Novels, Memoirs, Short Stories, Cookbooks & More: 26 Bookseller Favorites

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Dystopian fiction, romance, short stories, parenting guides, environmental histories, royal drama . . . We’re all over the place this month. The one thing these books have in common (other than, you know, being books) is that our Parnassus staffers loved them so much, they named them to our latest monthly favorites list. 

Have a look, grab anything that catches your eye, and let us know: What are YOU reading these days? (Chime in on FacebookTwitter, and Instagram!)

Recommended by Ann

Baby, You're Gonna Be Mine: Stories Cover ImageBaby, You’re Gonna Be Mine: Stories

In this collection of short stories, Kevin Wilson moves from being a very good writer to a truly great one. It’s my favorite book of 2018 so far.

(Don’t miss Kevin Wilson’s upcoming appearance at Parnassus for a book signing on Tuesday, September 25, 2018, at 6:30 p.m.)

Recommended by Ann

Early Work: A Novel Cover ImageEarly Work: A Novel

Beautiful young wanna-be writers have sex, get drunk, read great books, procrastinate, have more sex. It should be an awful book, but Martin is such a good writer and astute observer, it winds up being fantastic.

Recommended by Ann

His Favorites: A Novel Cover ImageHis Favorites: A Novel

If you want a novel that explains how #metoo happens, this is it. Jo got into serious trouble in the past and is determined not to bother anyone in the future, making her easy prey. How the book also manages to be funny is beyond me, but it does.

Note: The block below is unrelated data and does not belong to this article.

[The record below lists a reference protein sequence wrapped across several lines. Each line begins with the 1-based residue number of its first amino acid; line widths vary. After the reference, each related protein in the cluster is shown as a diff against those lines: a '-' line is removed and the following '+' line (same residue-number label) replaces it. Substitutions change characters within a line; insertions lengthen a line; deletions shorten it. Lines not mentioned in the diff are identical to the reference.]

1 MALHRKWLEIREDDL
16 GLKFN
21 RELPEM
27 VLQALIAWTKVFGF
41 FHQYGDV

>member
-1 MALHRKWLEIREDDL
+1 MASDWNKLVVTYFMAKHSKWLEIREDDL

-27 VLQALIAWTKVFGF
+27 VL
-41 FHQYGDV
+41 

Recommended by Karen

The Silence of the Girls: A Novel Cover ImageThe Silence of the Girls: A Novel

This Booker Prize-winning author known for her WWI trilogy now tackles The Iliad, but with a twist. The story is written from the point of view of Briseis, the queen who became Achilles’s war prize. After reading Madeline Miller’s Circe earlier this year, I loved seeing how another author deftly handled Greek mythology from a woman’s point of view. I hope this is a start of a trend.

Recommended by River

Whiskey When We're Dry Cover ImageWhiskey When We’re Dry

Debut author John Larison writes with the absolute power of a master. This book is for fans who wish Cormac McCarthy and Larry McMurtry would sit down over a bottle of whiskey in a small town out West and write a book together. There’s nothing left for me to do but turn back to the first page and begin again.

Recommended by Sarah

Where the Crawdads Sing Cover ImageWhere the Crawdads Sing

Owens’ experience as a nature writer shines through in her debut novel. This striking coming-of-age story is an immersive, sensory experience unlike any I’ve read before.

Recommended by Sydney

Vox Cover ImageVox

Set in near future America, a dystopian world limits women to 100 words a day. Protagonist Jean, her daughter Sonia (age six), and all other women of the country have been forced to quit their jobs and wear metal counters on their wrists to ensure they don’t go over their word limit. Any feminist interested in linguistics will enjoy this unconventional read.

Recommended by Niki

Rush: A Novel Cover ImageRush: A Novel

Rush is an absolute delight. If you loved The Help, pick up this book RIGHT. NOW.

Recommended by Catherine

The Kiss Quotient Cover ImageThe Kiss Quotient

I adored Stella and Michael and their instant chemistry. Anyone who loved Crazy Rich Asians for its compelling story and representation will fall in love with this delightful (and steamy) book.

Recommended by Sissy

I'd Rather Be Reading: The Delights and Dilemmas of the Reading Life Cover ImageI’d Rather Be Reading: The Delights and Dilemmas of the Reading Life 

Books are my life, and it’s always difficult for introverted me to explain this strange world to outsiders. Anne’s essays will resonate with other book nerds, and will give the rest of you a glimpse into my happy little existence.

Recommended by Keltie

Ninety-Nine Glimpses of Princess Margaret Cover ImageNinety-Nine Glimpses of Princess Margaret